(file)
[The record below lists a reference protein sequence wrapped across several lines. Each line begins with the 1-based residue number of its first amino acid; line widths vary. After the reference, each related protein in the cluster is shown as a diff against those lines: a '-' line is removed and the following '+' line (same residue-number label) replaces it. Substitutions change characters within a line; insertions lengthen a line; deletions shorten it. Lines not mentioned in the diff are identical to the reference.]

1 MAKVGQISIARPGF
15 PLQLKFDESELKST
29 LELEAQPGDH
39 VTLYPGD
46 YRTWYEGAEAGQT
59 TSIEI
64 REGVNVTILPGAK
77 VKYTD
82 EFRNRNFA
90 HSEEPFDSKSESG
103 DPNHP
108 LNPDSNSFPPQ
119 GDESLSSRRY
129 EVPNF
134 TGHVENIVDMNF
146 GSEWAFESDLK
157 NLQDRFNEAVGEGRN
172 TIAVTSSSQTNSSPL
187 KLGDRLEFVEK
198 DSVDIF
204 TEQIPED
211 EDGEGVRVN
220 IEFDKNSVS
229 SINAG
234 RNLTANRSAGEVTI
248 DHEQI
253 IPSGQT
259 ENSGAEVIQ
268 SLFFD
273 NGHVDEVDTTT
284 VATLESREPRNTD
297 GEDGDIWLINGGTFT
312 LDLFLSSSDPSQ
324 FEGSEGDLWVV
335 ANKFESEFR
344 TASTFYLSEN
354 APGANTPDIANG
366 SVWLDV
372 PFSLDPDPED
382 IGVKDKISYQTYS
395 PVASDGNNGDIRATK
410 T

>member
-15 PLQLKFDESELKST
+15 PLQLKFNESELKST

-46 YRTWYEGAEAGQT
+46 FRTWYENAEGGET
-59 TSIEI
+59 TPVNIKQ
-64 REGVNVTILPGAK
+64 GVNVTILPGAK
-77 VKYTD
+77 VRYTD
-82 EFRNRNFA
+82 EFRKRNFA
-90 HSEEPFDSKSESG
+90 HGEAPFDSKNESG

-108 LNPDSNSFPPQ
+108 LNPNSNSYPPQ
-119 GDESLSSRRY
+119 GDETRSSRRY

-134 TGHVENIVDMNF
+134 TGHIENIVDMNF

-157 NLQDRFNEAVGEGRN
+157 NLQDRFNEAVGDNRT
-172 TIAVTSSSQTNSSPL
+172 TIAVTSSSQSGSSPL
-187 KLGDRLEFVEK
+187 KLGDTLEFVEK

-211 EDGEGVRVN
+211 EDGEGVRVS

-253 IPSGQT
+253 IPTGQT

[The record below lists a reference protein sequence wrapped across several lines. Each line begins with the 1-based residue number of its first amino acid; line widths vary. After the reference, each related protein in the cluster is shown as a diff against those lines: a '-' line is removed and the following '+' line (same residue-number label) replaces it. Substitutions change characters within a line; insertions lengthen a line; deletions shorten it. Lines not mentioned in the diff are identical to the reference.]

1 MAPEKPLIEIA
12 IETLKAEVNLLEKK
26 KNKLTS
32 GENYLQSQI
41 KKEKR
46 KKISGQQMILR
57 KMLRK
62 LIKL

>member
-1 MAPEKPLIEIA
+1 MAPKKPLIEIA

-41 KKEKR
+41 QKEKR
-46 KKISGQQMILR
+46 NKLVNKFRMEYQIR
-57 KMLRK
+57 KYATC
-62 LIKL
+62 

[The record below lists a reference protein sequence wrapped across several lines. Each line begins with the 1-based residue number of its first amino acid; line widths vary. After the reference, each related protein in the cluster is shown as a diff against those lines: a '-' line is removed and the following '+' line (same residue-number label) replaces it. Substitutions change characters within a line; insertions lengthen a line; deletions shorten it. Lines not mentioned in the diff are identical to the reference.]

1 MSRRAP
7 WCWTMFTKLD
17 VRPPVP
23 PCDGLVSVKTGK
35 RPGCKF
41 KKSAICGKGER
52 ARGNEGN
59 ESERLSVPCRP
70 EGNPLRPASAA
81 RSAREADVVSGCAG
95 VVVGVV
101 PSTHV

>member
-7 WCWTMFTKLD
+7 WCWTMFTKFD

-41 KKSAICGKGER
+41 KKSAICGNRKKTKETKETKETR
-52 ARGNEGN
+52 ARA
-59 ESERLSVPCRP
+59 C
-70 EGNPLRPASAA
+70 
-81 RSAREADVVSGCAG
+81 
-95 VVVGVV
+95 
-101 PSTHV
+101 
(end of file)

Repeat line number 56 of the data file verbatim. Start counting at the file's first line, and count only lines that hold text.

+82 EFRKRNFA